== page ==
In winter, the lilacs broke.
Licked with ice like jewelry, the branches
too tired to stand fell into the bush’s heart
where we used to make house.
It was hard to know when it fell but later
we’d swear we’d heard the snap.
The snowdrops at the roots didn’t come back
in spring, but they were never good for
picking anyway. Wilted fast.
My mother, she liked flowers in the kitchen.
Friends gave her wall sconces that would tell the season.
Pine twigs and holly,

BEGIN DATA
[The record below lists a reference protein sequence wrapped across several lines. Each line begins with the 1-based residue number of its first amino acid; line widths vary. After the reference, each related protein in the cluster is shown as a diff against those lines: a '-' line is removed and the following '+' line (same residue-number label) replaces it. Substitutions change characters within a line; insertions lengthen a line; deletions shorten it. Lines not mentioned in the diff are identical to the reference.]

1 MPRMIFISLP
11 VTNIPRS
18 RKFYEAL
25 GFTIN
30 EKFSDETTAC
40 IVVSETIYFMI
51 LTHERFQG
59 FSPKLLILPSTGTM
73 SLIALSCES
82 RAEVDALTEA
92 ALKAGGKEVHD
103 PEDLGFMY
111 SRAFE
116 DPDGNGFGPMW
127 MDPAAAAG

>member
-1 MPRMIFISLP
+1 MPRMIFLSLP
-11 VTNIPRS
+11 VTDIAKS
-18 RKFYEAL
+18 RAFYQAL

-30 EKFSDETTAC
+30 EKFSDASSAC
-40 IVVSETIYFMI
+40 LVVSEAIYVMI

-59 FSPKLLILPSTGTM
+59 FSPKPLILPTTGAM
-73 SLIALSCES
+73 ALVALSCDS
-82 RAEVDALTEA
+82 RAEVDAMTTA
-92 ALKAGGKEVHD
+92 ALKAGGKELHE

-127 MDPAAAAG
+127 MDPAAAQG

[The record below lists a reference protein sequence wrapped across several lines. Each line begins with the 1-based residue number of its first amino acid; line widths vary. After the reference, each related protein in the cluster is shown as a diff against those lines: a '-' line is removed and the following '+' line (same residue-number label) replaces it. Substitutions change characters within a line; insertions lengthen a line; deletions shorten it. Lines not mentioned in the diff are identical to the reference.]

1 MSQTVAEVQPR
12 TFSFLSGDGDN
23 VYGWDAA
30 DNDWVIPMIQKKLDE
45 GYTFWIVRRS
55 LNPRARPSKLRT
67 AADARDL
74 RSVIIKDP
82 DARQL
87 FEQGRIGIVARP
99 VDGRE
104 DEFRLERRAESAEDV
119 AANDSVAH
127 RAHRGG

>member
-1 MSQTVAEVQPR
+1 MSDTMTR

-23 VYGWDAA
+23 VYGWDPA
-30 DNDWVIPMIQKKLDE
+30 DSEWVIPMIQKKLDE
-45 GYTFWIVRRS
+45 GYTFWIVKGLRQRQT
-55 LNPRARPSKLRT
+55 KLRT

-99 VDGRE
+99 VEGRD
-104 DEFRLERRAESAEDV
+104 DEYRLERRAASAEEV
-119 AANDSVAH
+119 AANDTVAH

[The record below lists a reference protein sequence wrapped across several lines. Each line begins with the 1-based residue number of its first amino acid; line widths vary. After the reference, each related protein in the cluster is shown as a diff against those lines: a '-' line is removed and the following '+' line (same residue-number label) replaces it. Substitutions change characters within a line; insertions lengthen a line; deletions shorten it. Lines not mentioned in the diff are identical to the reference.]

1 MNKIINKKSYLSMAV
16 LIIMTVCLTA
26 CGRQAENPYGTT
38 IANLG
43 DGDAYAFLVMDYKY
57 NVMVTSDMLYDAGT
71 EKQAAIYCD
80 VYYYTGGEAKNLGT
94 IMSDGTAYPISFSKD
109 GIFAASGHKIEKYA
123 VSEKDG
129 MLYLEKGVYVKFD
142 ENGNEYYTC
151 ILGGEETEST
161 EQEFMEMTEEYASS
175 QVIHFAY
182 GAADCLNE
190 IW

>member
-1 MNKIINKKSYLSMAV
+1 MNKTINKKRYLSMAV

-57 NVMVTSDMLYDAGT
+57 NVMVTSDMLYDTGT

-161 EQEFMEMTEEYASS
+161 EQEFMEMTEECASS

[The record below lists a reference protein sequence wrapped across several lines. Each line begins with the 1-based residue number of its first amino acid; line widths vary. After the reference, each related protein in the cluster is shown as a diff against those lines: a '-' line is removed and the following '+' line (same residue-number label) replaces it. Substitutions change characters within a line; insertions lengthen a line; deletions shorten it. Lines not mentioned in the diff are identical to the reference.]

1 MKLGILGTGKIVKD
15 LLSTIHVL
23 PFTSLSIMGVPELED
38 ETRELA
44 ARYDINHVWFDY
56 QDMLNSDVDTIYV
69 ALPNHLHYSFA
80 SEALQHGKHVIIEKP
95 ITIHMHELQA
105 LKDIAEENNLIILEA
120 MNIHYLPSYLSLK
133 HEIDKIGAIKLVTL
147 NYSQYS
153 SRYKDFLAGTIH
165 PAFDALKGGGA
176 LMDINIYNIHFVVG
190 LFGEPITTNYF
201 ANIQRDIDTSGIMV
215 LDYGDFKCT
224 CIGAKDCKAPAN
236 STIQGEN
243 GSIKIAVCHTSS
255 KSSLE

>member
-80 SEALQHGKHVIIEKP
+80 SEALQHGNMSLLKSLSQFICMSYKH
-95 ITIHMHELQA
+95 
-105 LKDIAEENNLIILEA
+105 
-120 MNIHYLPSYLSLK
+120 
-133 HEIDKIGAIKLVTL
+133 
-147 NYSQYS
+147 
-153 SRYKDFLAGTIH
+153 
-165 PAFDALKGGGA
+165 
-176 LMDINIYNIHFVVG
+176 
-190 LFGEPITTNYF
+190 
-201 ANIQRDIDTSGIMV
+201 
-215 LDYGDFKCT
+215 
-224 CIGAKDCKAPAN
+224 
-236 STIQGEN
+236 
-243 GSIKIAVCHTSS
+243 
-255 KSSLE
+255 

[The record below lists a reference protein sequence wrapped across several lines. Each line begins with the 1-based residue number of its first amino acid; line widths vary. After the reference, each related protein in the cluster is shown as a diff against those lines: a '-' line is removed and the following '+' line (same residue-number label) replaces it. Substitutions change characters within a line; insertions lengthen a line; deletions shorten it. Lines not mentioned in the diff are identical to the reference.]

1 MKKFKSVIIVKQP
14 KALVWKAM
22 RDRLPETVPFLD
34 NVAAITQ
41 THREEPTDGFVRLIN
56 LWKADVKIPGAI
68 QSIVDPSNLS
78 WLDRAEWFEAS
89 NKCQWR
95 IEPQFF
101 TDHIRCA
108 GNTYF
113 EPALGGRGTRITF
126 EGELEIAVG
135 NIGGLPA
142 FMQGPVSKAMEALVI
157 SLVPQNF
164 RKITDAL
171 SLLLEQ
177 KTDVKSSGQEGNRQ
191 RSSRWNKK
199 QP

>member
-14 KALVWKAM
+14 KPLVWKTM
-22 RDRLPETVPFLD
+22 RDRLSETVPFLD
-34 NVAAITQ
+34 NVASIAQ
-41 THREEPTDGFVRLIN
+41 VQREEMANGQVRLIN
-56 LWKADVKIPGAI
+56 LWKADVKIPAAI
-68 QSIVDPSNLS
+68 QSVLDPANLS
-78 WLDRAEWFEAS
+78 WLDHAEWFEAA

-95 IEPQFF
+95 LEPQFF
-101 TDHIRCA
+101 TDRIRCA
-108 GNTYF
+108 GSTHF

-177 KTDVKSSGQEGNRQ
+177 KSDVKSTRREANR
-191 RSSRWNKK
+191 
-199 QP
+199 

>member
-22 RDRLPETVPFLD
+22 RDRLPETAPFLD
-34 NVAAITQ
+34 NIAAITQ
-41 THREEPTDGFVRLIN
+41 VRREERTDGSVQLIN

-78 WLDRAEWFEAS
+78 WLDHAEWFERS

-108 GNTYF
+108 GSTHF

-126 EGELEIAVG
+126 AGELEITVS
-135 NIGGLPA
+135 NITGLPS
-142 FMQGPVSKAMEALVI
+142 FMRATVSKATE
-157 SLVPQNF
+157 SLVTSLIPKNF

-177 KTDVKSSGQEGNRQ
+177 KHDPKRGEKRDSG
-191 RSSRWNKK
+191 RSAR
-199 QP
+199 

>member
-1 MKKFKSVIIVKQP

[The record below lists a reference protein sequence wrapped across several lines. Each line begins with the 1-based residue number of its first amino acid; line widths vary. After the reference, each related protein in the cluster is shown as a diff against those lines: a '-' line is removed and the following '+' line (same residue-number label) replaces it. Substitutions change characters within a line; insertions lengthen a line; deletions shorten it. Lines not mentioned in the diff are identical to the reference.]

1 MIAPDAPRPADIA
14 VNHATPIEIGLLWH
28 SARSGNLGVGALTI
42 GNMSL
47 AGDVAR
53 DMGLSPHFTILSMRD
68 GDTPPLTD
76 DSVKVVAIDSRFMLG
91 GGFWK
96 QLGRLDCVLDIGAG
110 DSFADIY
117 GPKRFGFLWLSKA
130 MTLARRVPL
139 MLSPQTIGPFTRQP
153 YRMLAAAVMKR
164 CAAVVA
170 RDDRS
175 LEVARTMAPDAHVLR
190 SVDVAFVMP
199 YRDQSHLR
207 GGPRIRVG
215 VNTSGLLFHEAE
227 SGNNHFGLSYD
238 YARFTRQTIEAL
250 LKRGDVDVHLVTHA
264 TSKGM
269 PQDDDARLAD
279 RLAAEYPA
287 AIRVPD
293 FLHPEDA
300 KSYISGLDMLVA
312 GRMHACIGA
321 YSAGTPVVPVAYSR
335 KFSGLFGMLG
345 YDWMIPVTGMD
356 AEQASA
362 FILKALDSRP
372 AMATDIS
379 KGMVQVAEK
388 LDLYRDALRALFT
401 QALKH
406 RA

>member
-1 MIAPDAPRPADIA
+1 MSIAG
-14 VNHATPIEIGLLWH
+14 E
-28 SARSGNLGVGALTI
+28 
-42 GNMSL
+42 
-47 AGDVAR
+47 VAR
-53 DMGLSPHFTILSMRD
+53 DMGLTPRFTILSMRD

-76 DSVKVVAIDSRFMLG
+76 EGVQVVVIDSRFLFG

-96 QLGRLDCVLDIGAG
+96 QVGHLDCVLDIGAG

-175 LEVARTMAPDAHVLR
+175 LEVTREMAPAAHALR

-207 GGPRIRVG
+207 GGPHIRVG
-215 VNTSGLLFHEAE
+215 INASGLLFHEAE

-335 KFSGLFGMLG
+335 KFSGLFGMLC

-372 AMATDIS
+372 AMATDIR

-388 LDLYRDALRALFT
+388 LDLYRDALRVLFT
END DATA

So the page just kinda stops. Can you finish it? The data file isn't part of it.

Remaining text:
yellow iris, sunflower.
I didn’t love bouquets until I forgot the
differences in their smells.
Sometimes she wished she could carry in her
blossoms with remnants of the world on them.
Drops of sun showers.
She gestured to Queen Anne’s Lace,
commented on how lovely its name was,
how fine its tiny flower heads were.
She stopped my hand when I went to pluck it,
pointed to the black insects buried in the folds
of cream with a wrinkle in her brow.
When the blooms died, she washed the brown
water down the sink, chased the smell of age from
the room with vinegar.
Katy Clayton hates these things. Send her an email at firstname.lastname@example.org.